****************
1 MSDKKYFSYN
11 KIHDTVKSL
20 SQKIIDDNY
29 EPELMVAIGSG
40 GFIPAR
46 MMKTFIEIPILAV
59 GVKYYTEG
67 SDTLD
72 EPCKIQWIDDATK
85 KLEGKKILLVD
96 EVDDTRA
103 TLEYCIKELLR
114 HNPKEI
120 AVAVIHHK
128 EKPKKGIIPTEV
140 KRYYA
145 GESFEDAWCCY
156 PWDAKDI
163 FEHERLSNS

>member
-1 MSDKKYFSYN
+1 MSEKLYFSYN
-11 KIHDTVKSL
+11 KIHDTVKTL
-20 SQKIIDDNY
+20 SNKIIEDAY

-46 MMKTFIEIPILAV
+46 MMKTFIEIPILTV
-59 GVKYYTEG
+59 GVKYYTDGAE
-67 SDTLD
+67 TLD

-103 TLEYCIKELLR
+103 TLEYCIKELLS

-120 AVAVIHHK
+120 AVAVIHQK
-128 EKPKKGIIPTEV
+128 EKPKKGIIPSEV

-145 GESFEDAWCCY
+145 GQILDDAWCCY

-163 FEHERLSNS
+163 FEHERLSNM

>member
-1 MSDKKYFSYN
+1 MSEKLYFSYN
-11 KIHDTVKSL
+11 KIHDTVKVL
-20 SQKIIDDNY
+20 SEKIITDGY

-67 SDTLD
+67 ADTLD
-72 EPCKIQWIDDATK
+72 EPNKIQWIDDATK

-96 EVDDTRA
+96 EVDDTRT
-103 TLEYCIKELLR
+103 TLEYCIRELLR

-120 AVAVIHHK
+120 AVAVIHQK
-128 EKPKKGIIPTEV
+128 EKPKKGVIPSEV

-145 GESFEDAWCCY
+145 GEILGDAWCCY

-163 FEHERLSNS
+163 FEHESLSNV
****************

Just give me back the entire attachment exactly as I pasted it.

1 MSDKKYFSYN
11 KIHDTVKSL
20 SQKIIDDNY
29 EPELMVAIGSG
40 GFIPAR
46 MMKTFIEIPILAV
59 GVKYYTEG
67 SDTLD
72 EPCKIQWIDDATK
85 KLEGKKILLVD
96 EVDDTRA
103 TLEYCIKELLR
114 HNPKEI
120 AVAVIHHK
128 EKPKKGIIPTEV
140 KRYYA
145 GESFEDAWCCY
156 PWDAKDI
163 FEHERLSNS

>member
-1 MSDKKYFSYN
+1 MSEKLYFSYN
-11 KIHDTVKSL
+11 KIHDTVKTL
-20 SQKIIDDNY
+20 SNKIIEDAY

-46 MMKTFIEIPILAV
+46 MMKTFIEIPILTV
-59 GVKYYTEG
+59 GVKYYTDGAE
-67 SDTLD
+67 TLD

-103 TLEYCIKELLR
+103 TLEYCIKELLS

-120 AVAVIHHK
+120 AVAVIHQK
-128 EKPKKGIIPTEV
+128 EKPKKGIIPSEV

-145 GESFEDAWCCY
+145 GQILDDAWCCY

-163 FEHERLSNS
+163 FEHERLSNM

>member
-1 MSDKKYFSYN
+1 MSEKLYFSYN
-11 KIHDTVKSL
+11 KIHDTVKVL
-20 SQKIIDDNY
+20 SEKIITDGY

-67 SDTLD
+67 ADTLD
-72 EPCKIQWIDDATK
+72 EPNKIQWIDDATK

-96 EVDDTRA
+96 EVDDTRT
-103 TLEYCIKELLR
+103 TLEYCIRELLR

-120 AVAVIHHK
+120 AVAVIHQK
-128 EKPKKGIIPTEV
+128 EKPKKGVIPSEV

-145 GESFEDAWCCY
+145 GEILGDAWCCY

-163 FEHERLSNS
+163 FEHESLSNV